The Secret To Uniting The Divided Church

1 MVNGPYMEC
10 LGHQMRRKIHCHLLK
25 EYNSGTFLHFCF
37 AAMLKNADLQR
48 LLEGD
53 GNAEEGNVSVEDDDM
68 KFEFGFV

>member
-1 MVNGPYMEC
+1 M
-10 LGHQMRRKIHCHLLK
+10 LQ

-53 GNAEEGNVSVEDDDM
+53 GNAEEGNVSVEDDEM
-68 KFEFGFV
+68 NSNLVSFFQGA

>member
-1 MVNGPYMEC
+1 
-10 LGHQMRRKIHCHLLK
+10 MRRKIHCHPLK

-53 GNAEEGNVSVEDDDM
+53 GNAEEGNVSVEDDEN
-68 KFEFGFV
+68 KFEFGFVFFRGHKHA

In the days of the early church, Rome was a lot like America is today. It was a melting pot of different people with different experiences and traditions, trying to live together as one country. The newly formed body of Christ reflected this diversity and struggle as well. The Jewish Christians clashed with the Roman Gentile Christians because they represented two tribes under Christ: one that reflected Jewish traditionalism and one that rejected it. In this lesson, Jeremy Schurke speaks directly to this division in the body of Christ and reveals how Paul’s message to the Christians in Rome could not be more relevant to us today. Join us to find out how you can unite any group of believers no matter how diverse their opinions and experiences! Want to go deeper? Gather with some other guys in person or online to watch the video and discuss the downloadable questions. We will always be stronger together. Verses referenced in this lesson: Romans 14:1-9 DownloadsTranscriptDownloads Below you’ll find options for downloads including a handout for the lesson (.pdf), a full transcript (.pdf), an audio-only version of the lesson (.mp3), and a full video of the lesson (.mp4). To save them, right-click and select “Save link as…” Download Handout Download Transcript Download Audio Download Video Transcript ROMANS 12-16: Putting Your Faith into Action The Secret To Uniting The Divided Church Rough Transcript Jeremy Schurke Jeremy Schurke: Amen. Welcome to The Man in the Mirror, Bible study. I’m a new guy. My name’s Jeremy Schurke. I recently was hired by Man in the Mirror to run Mirror Labs, which is a R&D initiative, to better understand guys in their 20s and 30s and help them move closer to God and others. Pat asked me if I would do one of his revered lessons in his Bible study. And I think this Bible study is older than me, and so I was honored to be asked, and I’m glad to be with you guys today. And hopefully you’ve been doing this for a while and you know that we’re in Romans, we’re in part four of four sections of Romans, the putting your faith into actions. And today we’re going to be going over Romans 14, one through nine, which I’ve titled, The Secret To Uniting The Divided Church. Because I’m jumping in here kind of in the middle of this thing, I want to kind of do a quick recap and context of where we are in Rome, what this letter from Paul is saying and why it’s so needed. So apparently, Claudius was hearing about this Christus guy in the synagogue who was causing a lot of havoc amongst the Jews. And some of the Jews were forming into this new sect of Christus followers, and he didn’t like that, so he banned all the Christian Jews in Rome, and then the Gentile Christians were kind of in charge of the church there. After Claudius died, the ban was lifted and all these Christian Jews come back. Whenever there’s two or more groups that have different backgrounds coming together, well, there’s bound to be conflict, right? We as humans, we feel comfortable around people that are like us and people who are different. It causes to ask questions and it causes difficult conversations. And usually if there’s two different groups, at least one feels out of place. I don’t know if you’ve ever felt out a place. I went to Cuba two years ago with some friends, we decided we’re going to go to Cuba for 24 hours. I don’t know why. I don’t know whose idea, but when you’re with friends, you just let it rip and this will happen. So, the moment we touched on the ground in Havana, we stayed 24 hours and got on a plane to leave and come back. And during this trip we were traveling, I think in west Havana, we saw this museum and one of the cool, classic cars and the taxi. And all of a sudden I had this odd feeling come over me that I was out of place because at this museum, there was a downed American plane out on the steps in front of the museum. It wasn’t even in the museum. And it was from the Bay of Pigs. It was a weird sensation, right? Like, oh, we’re not friendly nations, we’re kind of hostile to each other. And it made me think of several other things about how maybe some people come to America and see our museums and our prized victories and how that might even make them feel. And I get it. We like our traditions. We have a lot of rich traditions and people, all people, hold fast to what they know, their traditions. And in some ways this is great. There’s a lot of great traditions that we need to hold on to. Remembering and honoring the past is something that we should do more often, I think, but not all traditions are great traditions. And the question is, what if people’s traditions are at odds with each other, or even worse? What if they’re at war with each other? So, that’s what kind of makes this passage that we’re going to go over today, so relevant, because Rome is a lot like America and America is a lot like Rome. There’s a lot of different people and a lot of different traditions under one country, even in ours. We have people that celebrate black history, we have people that celebrate confederate history, we have people who have an immigrant experience, we have people who have deep American family ties and all of these people are living in this country, which is truly a giant experiment. Can we actually do it? And lately, I would have to say our differences are kind of flaring up and being more divisive than normal, but that’s not just in culture. That’s also within the church ranks. Right now, I would say, there’s two different camps. There’s one that reflects traditionalism, Christian traditionalism rather. And then there’s another one who rejects it. So the two major camps in the Christian Church today are ones that reflect Christian traditionalism and then one that rejects it. And when we look over the passage today, we’re going to see the same thing, that there’s nothing new under the sun, right? In this passage, we see two camps here. We have one that reflects Jewish traditionalism and then one who rejects it. So again, what Paul’s telling these Christians in Rome, can’t be more relevant to us today. So before we get started and I read, I’m going to pray for us, and we’ll get going. God, thank you for anybody who’s watching this. I hope that you give them ears to hear and give me words to speak, and that your truth and your wisdom and your love reigns over this video and over the conversations it produces. Thank you for giving us your word and letting us be able to reflect and dissect and apply it. It’s in your name, we pray, Jesus. Amen. All right. Romans 14 one. Where am I going to go first? Through three. We’re just going to go through it slowly and surely. Except the one whose faith is weak without quarreling over disputable matters. One person’s faith allows them to eat anything but another whose faith is weak, eats only vegetables. Ouch! Vegan burn. Are the meat lovers rejoicing in your group? Well, let’s keep reading. The one who eats everything must not treat with contempt, the one who does not. And the one who does not eat everything must not judge the one who does, for God has accepted them. All right, what’s going on here? As you know, the Jews in the old Testament, they had some rules that God laid down about clean and unclean meats. And these, once repelled, Christians who were Jewish from Rome left, came back and had their same traditions that they’ve had for thousands of years, right? And they’re getting together with these new Gentile, Christians who don’t have any rich tradition with clean and unclean foods. And these Jewish Christians, they’re in Rome. They’re looking at this idol factory of Roman gods thinking that all this food is sacrificed to the Roman gods. And I’m sure they’re looking around saying there cannot be one clean piece of meat in the city. In fact, I think it would be better for us to just eat vegetables full time, than to maybe mess up on eating clean needs and unclean meats. So I think the intent there was, we want to honor our Lord and we’ll sacrifice meat, so we don’t even care anymore. It’s important to remember that the Jews are in a period of transition. Their whole world is being turned upside down. Their Messiah came, Jesus, the ones who believe this is the Messiah, who totally gave them a mind-bending new way to look at reality and at life. And they’re in this transition of trying to figure that out. You might be thinking, how does this apply to us today? Well, I used to live in Haiti. I was a missionary in Haiti for a while. And while I was down there, there were times when voodoo priests would bless goat meat and offer it to me as food. So I ask you, if a voodoo priests blessed meat to their voodoo gods and say, hey, eat this. What would you do? I’m going to tell you something, I’m weak. Okay? Maybe it was, my stomach was weak, maybe it was my faith, maybe was just me. But I was like, that looks great. How about we give it to someone else that they’re maybe more hungry than me. Okay. It’s an interesting situation. When I initially read this section, it says, these people are weak because they don’t eat meat. I don’t know, my knee jerk wants to say, well, if they’re weak and the other side has to be strong by implication. And a lot of commentators, a lot of people who divide this section up, they call it the weak and the strong, the problem is, when you read all nine verses, I don’t see where Paul calls anybody strong. In fact, you have a side where there’s these meat lover Gentiles, who are treating the veggie lover Jews with contempt. And then you have the veggie lover Jews that were totally judging the meat lover Gents, and both were wrong, and therefore, both are actually weak in the faith. My eyes, my heart, my mind were conditioned upon first reading to see a right side and a wrong side. And not only that, guess whose side I saw myself on? I never seen myself on the wrong side. Whenever I see a wrong side, I say, oh, okay, well, I’m going to be on the right side. I’m going to do this. And when you do that, like me, it’s very easy to judge the other side. So when you’re saying, well, where are the strong guys, I’m on the right side, you guys step the game up, you’re not doing well. And I tend to live out of this assumption. I don’t know about you. That I’m right. That’s my knee jerk reaction. I am right. I’m always right. And this is a very American tradition. And therefore judging is actually, probably one of our favorite national pastimes as Americans, that we’re on the right side of history, you need to step your game up. So I’ll be the first to admit this, that I am much quicker to judge than to try to understand. So verse four is for me. Who are you to judge someone else’s servant? To their own master servant stand or fall, and they will stand for the Lord is able to make them stand. WE TEND TO JUDGE AND REJECT BELIEVERS WHO ARE DIFFERENT THAN US Here’s point number one, today, we tend to judge and reject believers who are different than us. When we see people who are different, even believers of the same God, we tend to judge them and push them away and reject them because they’re different. Now, why is this a problem? I’m going to go over three reasons, very quickly. And here we go. Number one, God judges our judgments. Jesus says, judge not, that you be not judged, for with the judgment you pronounce, you will be judged, and with the measure you use it, it will be measured to you. We all need to be extremely careful about what and who we pronounce judgment on. Number two, not only does it interrupt or is a problem between us and God, it’s a problem between God’s people, because we become agents of division within God’s people. I’ve often thought about this. Why is it so hard for the church to work together? The local church. Why is it so hard for us to come together? We have this in-house territorial, sheep-snatching mentality with each other. And they’re all too common, right? We see it all the time, that we don’t actually put our own kingdoms down and kind of work together. And it’s sad and it reflects a much bigger problem within Christianity and the church. And that’s that we treat others with contempt and judge other Christians that are different and it divides us, and that’s a problem. And we see this, Paul says this in Titus, he says, for a person who stirs up division, after warning him once and then twice, have nothing more to do with him, knowing that such a person is warped and sinful. He is self condemned. It’s no mystery that our culture is bitterly divided right now, amongst multiple lines, right? And the truth is, I think the American church has a lot of deep reflecting and repenting to do in actually aiding culture into divisiveness. We haven’t really modeled anything different for them. We’ve actually done the same thing and then aided them into being more divisive, which leads me to my last point, which is it’s an issue between us and God. It’s an issue with us in church, and it’s an issue with people outside of church, because we harm the testimony of Christ. The number one way we would ever trust a message that God has for us, and that God loves us, is by the actions of the messenger himself. Jesus’ prayer for all believers was this. My prayer is not for them, the apostles alone, I pray also for those who will believe in me through their message, that all of them may be one, father. Just as you are in me and I am in you, may they also be in us, so that the world may believe that you have sent me. I have given them the glory that you gave me, that they may be one as we are one I in them and you and me, so that they may be brought to complete unity. Then the world will know that have sent me and have loved them, even as you have loved me. We need to ask ourselves some really difficult questions as a church, of why we’ve been in decline, year after year, decade after decade, of people leaving. Because today people, men in particular, they’re not only leaving the church, those outside the church are seeing less and less reasons to be a part of the church. And at the end of the day, guys, people don’t specifically care that much about our worship service. Everything is a hollow shell of the organizational church, if the center core is not built on true relationships, where people feel cared for, where they don’t feel judged, where they feel accepted, where they feel embraced, where they feel like they have time to change. And if they don’t feel that, then we need to ask ourselves, do we feel cared for? Do we feel accepted? Why can’t we relay what we feel? Maybe because we don’t feel that at all. Let’s move on. Five and six. One person considers one day more sacred than another, another considers every day alike. Each of them should be fully convinced in their own mind. Whoever regards one day especial, does so to the Lord, whoever eats neat, does so to the Lord, for they give thanks to God, and whoever abstains, does so for the Lord and gives thanks to God. What’s the special day here? A lot of commentators think it’s referring to the Sabbath. The Sabbath is normally a day of celebrating and feasting, but the Jews and Rome actually appear in historical, records to have kept it a day of fasting, instead, to remember that both in 63 BC and 37 BC, it was on the Sabbath that Jerusalem fell to the Romans and its defenders were taken into captivity. So today, I’m mourning for them in remembrance. And it kind of be like, if a Hawaiian Christian lived in Japan and they once a year, we’re celebrating or not celebrating, but remembering at least, Pearl Harbor and remembering family and friends and the Christians were like, hey, every day is the same here guys. If this isn’t a special day in the kingdom of God, that day doesn’t matter. Well, does it? When you think through it, it’s tough, it’s complicated. We can kind of see both sides here, right? And you know what? That’s what Paul says. He says, each of them should be fully convinced in their own mind. Because, Paul is telling us that at the end of the day, point number two, God cares more about your more motivation than your action. GOD CARES MORE ABOUT YOUR MOTIVATION THAN YOUR ACTION He says this, whoever regards one day as special, does so to the Lord, whoever eats meat, does so to the Lord, for they give thanks and whoever abstains, does so to the Lord. Now, while Jesus wants our unity, he’s not asking for cultural conformity. Diversity in the body of God literally is one of the biggest testimonies to God’s reality and the power of the gospel. In first Corinthians, it says, if the whole body were an eye, where would the sense of hearing be? If the whole body were an ear, where would the sense of smell be? But in fact, God has placed the parts of the body, every one of them, just as he wanted them to be. Unity and diversity should co-exist in the people of God. Both then, should coexist in the people of God. Thinking about this, what the easiest solution in Rome would have been, as these Jewish Christians and these Gentile Christians are kind of clashing on just how to actually functionally live out the Christian life? They could have just split into two churches, right? That would have been literally the easiest thing, to just drop it, split into two, we got first church of the carnivores and then rooted church, plant-based experience, that they both can go do their thing. Would I have liked to visit both churches? Definitely. I would love to see what that kind of fleshed out to be, but that’s not the point. The point is, that didn’t happen. They took a harder way. It just comes down to the point, the easiest way is division, avoidance, judgment. But if you look at the motivation, if their motivation is to honor God, then we can agree to disagree, and embrace one another. And there’s a lot of questions like that, even in the church today. Like, can someone get tattoos and do so for the Lord? Can someone watch an R rated movie and do so for the Lord? Or drink alcohol, or smoke a cigar, or dye their hair purple, go out, dancing, use the Message translation, can they vote differently? Can they champion a specific set of human rights? Can they drive an expensive car? Can they do all that and do it for the Lord? The answer is yes. Does that mean that’s always the case? Absolutely not, but it is a possibility. So we have to look at their motivation, because at the end of the day, what you do matters less than why you do it. So whatever we do, we’re either doing it for the Lord or we’re doing it for ourselves. That’s basically what you can boil it down to. And if someone says, hey, I’m doing this for the Lord and it’s not a sin, well, accept them, give thanks to God for them. For none of us lives for ourselves alone, and none of us dies for ourself alone. If we live, we live for the Lord. If we die, we die for the Lord. So whether we live or die, we belong to the Lord for this very reason, Christ died and lived so that he might be the Lord of both the dead and the living. Paul is basically saying, stop trying to be God to one another. That’s not your role. Your role is not to be God to one another. There is one God, and you’re not it. It’s the Lord of the dead and the living. And guess what? It’s not you. So interestingly here, in seven and eight, we got, he lives, dies, live, live, die, die, live, die, but then in nine, he flips it and says died and lived, dead in the living. Why do you think Paul didn’t say, the living in the dead? Earlier in the sentence too, Christ lived and he died. He didn’t. He said death first and then life. I think is because he’s modeling something of the Christian life, which brings us to point three today, which is, strong men die to themselves, to live for God’s people. STRONG MEN DIE TO THEMSELVES TO LIVE FOR GOD’S PEOPLE We have to die to ourselves, to live for God’s people. The only difference between truly weak and strong men is that one relies on their own strength, and one relies on the strength of Christ. Christ’s strength was on full display on the cross. We all know that. Christ died and lived so that he might be the Lord of both the dead and the living. The strongest man ever died. So strong that he conquered death and he raised, and he ascended and he is living right now, so that the dead and the living are under his Lordship, his judgment. He went first and now we are to model our life after Christ to die to ourselves, to live for the benefit of others. The Lordship of Jesus is the foundational truth for unity in a body of diverse opinions, because here’s the Big Idea, guys, God’s church is bigger than yours. Whatever you think the church is, God’s church is bigger than that. It’s bigger than yours. And God loves his church. He loves every single, unique, eclectic member in it. And God loves when we are one, as the Trinity is one. As David said in the Psalms, how good and pleasant it is when brothers live together in unity. So here’s the secret to uniting a divided church. You need to look in the mirror. This is called Man in the Mirror. You need to look in the mirror, and you need to repent on how you are judging other Christians. That’s the first step. You need to repent about how you’re judging other Christians. And then the next step is to start examining the underlying motivations of why you’re doing what you’re doing and why other Christians are doing what they’re doing. Is it to honor the Lord, or is it to honor yourself? And finally, to move forward in life, we need to die to ourselves to truly live. And God says, when we die to ourselves, we can truly live through relationship with him and loving and serving others. The easiest and one of the most ungodly things we can do is surround ourselves with like-minded church members. We do not aspire, or some people do. I would say, please do not aspire to live in an echo chamber of similar views, experiences and perspectives. It will lead you to become opinionated, closed off, intolerable and normally, incorrect. And you will craft a life around justifying yourself to condemn others. That’s one option. The other option, the better option, the hardest, and one of the most godly things we can do, is surround ourselves with a diverse group of believers, to aspire, to live in a kingdom, not an echo chamber, with different experiences, different perspectives, different views. And this will lead us to become curious, welcoming, charitable, and normally, gracious. And we will craft our life around seeking God to love others. At the end of the day, I think this quote by St Augustine’s really good, really helpful. In essentials, unity, in non-essentials, charity, our Liberty in all things, charity. Let’s pray. God, we want to be your people, first and foremost. We want to be under your reign. We want to be under your lead as our father, as our king, and we want to honor you. We want to live holy in your sight because we know that you’ve designed life to be the best and function the best under your Lordship. And today we are cultural in the sense that we judge very quickly and we do not seek to understand others that are different than us, even within your church. And so we want to repent in the ways that we hold other believers with just a view of being contempt. And then also that we judged them secretly or openly. That is not the way that you’ve called us to be. You called us to be united. You called us to be diverse. Help us today, to realize that our actions matter less than our motivations, and you care about our hearts a lot more than what we can provide and do for you. Help us to see that in others too, and help us to die to ourselves. It’s a thing that we hear all the time, but we are called to die to ourselves. And sometimes we do that begrudgingly, but what’s the other option? To live for this world? Because, it’s not fulfilling. And so dying to ourselves is the most fulfilling thing we can do. To die into our own opinions and our own perspectives for your glory and for your kingdom, is the most fulfilling thing we can do, and help us to do that so that we can then live for others, to serve others, specifically, the people that you love and adore. Help them have fruitful conversations. Thank you for this time. In your name, we pray, Jesus. Amen. Thanks, guys.